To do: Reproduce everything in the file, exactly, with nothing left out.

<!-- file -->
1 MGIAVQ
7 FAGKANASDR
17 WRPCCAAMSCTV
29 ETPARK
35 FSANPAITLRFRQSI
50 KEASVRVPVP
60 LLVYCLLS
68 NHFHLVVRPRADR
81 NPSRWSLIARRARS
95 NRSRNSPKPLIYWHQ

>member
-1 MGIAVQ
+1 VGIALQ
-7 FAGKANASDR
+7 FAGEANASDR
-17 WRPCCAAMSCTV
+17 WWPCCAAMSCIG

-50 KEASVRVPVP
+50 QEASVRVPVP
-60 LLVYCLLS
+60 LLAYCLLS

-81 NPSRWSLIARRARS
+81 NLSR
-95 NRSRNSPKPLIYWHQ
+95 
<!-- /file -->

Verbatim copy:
1 MGIAVQ
7 FAGKANASDR
17 WRPCCAAMSCTV
29 ETPARK
35 FSANPAITLRFRQSI
50 KEASVRVPVP
60 LLVYCLLS
68 NHFHLVVRPRADR
81 NPSRWSLIARRARS
95 NRSRNSPKPLIYWHQ

>member
-1 MGIAVQ
+1 VGIALQ
-7 FAGKANASDR
+7 FAGEANASDR
-17 WRPCCAAMSCTV
+17 WWPCCAAMSCIG

-50 KEASVRVPVP
+50 QEASVRVPVP
-60 LLVYCLLS
+60 LLAYCLLS

-81 NPSRWSLIARRARS
+81 NLSR
-95 NRSRNSPKPLIYWHQ
+95 